Iraq’s three recent wars and the sectarian violence that followed the U.S.-led invasion in 2003 had a deep psychological impact on Hadeel Abdelhameed as a young scholar in Baghdad.
She and her family managed to find refuge in Australia in August 2011, where she started a new life in research and education.
In commemoration of World Refugee Day, observed on June 20, Al-Fanar Media presents Abdelhameed’s story as the first in a series of articles on female academics who rebuilt their lives after fleeing from conflict zones.
In 2010, Abdelhameed had just received a master’s degree in contemporary American drama from the University of Baghdad and started teaching there in its College of Languages.
In a recent Zoom interview, she told Al-Fanar Media how she faced several difficulties during her work as a faculty member. These included gender discrimination, the lack of academic freedom, inadequate facilities and supplies, and the constant risk of violence and explosions, which frequently hit the Iraqi capital at that time.
She had already felt the trauma of three wars, starting with the Iraq-Iran war (1980-1988), which led to her father’s imprisonment in Iran for 20 years. Then came the hardships of the first Gulf War, which followed Iraq’s invasion of Kuwait in 1990, and the allied invasion of Iraq in 2003.
She felt she was living in a state of “tremendous shock” and constant fear.
Adjusting to a New Education System
“Life gave me this opportunity for me and my family. I had no choice but to invest in it, through integration, professional advancement and academic publishing.”Hadeel Abdelhameed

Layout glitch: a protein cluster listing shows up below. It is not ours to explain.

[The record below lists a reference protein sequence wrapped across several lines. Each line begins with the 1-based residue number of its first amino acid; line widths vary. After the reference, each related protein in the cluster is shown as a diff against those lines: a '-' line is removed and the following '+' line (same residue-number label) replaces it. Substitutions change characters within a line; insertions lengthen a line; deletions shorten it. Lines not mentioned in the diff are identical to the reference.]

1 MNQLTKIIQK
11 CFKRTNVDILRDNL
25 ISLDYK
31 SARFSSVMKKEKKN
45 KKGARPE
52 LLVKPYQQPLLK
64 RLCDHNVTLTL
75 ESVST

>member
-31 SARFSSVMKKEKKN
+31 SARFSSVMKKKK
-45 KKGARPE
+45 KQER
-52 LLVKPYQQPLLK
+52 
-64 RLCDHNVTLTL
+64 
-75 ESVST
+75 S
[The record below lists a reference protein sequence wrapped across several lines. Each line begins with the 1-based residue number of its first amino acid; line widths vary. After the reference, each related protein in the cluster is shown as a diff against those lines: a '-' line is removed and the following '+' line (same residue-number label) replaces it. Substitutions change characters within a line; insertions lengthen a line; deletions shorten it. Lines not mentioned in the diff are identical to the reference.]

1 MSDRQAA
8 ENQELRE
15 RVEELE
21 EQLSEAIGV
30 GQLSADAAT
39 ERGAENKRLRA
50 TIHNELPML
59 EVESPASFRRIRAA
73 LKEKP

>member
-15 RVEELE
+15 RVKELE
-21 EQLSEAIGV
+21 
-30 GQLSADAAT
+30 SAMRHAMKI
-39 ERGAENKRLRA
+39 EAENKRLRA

In Australia, Abdelhameed breathed a sigh of relief, yet her challenges were far from over. She faced new obstacles stemming from the “great disparity” in the education systems of her home country and her country of asylum, as well as the challenges of learning how to network with the research community in Australia and abroad.
She also had to help her children adjust to Australian schools.
Nevertheless, she worked hard to obtain a specialised diploma in higher education from the Royal Melbourne Institute of Technology, before turning to look for graduate scholarships. These efforts helped her understand the Australian education system, get to know the research community in Australia, and learn how to publish research there.
Her integration into Australian society helped her achieve rapid academic advancement and obtain job opportunities in Australian universities. “Refugees should have the will to interact and adapt with the host communities, without abandoning societal customs and religious traditions,” she said.
Refugees from war-torn countries have a great deal of experience, qualifications and skills that can be used in host countries once they overcome the difficulty of integration, she added.
Abdelhameed, who is now a scholar at the Alfred Deakin Institute for Citizenship and Globalisation at Deakin University, says she is proud to be a refugee and an academic in Australia. She views herself as a product of this exile, asylum, and the new life she started from scratch and reshaped her identity.
“Life gave me this opportunity for me and my family,” she said. “I had no choice but to invest in it, through integration, professional advancement and academic publishing.”
Help from Other Academics
In her exile, Abdelhameed got a Ph.D. from La Trobe University, in Melbourne, with a research thesis comparing how war stories are presented in theatre in Iraq and Australia.
“My personal knowledge of how many refugees failed to integrate and get a job in Australia makes me aware of Hadeel’s effort and determination to overcome these difficulties. I see her as an extraordinary woman.”Glenda Hambley An Australian academic at La Trobe University, in Melbourne